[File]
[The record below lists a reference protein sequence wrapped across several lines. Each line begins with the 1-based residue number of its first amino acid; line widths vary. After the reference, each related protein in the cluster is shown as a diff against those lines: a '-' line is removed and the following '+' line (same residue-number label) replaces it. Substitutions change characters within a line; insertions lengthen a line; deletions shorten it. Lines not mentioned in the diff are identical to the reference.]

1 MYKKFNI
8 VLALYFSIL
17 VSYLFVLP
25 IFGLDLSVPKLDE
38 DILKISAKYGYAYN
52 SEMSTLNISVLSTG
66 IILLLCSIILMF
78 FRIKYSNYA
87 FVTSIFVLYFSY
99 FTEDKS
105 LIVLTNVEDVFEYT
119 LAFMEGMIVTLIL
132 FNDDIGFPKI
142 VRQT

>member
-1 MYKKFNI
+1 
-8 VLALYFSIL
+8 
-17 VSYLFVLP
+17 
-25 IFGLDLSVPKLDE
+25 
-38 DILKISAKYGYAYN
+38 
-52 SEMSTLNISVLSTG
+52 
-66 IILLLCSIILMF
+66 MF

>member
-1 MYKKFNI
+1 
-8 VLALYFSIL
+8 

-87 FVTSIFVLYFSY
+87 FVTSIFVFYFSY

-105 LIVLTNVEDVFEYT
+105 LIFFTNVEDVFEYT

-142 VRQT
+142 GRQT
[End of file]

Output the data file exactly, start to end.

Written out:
[The record below lists a reference protein sequence wrapped across several lines. Each line begins with the 1-based residue number of its first amino acid; line widths vary. After the reference, each related protein in the cluster is shown as a diff against those lines: a '-' line is removed and the following '+' line (same residue-number label) replaces it. Substitutions change characters within a line; insertions lengthen a line; deletions shorten it. Lines not mentioned in the diff are identical to the reference.]

1 MYKKFNI
8 VLALYFSIL
17 VSYLFVLP
25 IFGLDLSVPKLDE
38 DILKISAKYGYAYN
52 SEMSTLNISVLSTG
66 IILLLCSIILMF
78 FRIKYSNYA
87 FVTSIFVLYFSY
99 FTEDKS
105 LIVLTNVEDVFEYT
119 LAFMEGMIVTLIL
132 FNDDIGFPKI
142 VRQT

>member
-1 MYKKFNI
+1 
-8 VLALYFSIL
+8 
-17 VSYLFVLP
+17 
-25 IFGLDLSVPKLDE
+25 
-38 DILKISAKYGYAYN
+38 
-52 SEMSTLNISVLSTG
+52 
-66 IILLLCSIILMF
+66 MF

>member
-1 MYKKFNI
+1 
-8 VLALYFSIL
+8 

-87 FVTSIFVLYFSY
+87 FVTSIFVFYFSY

-105 LIVLTNVEDVFEYT
+105 LIFFTNVEDVFEYT

-142 VRQT
+142 GRQT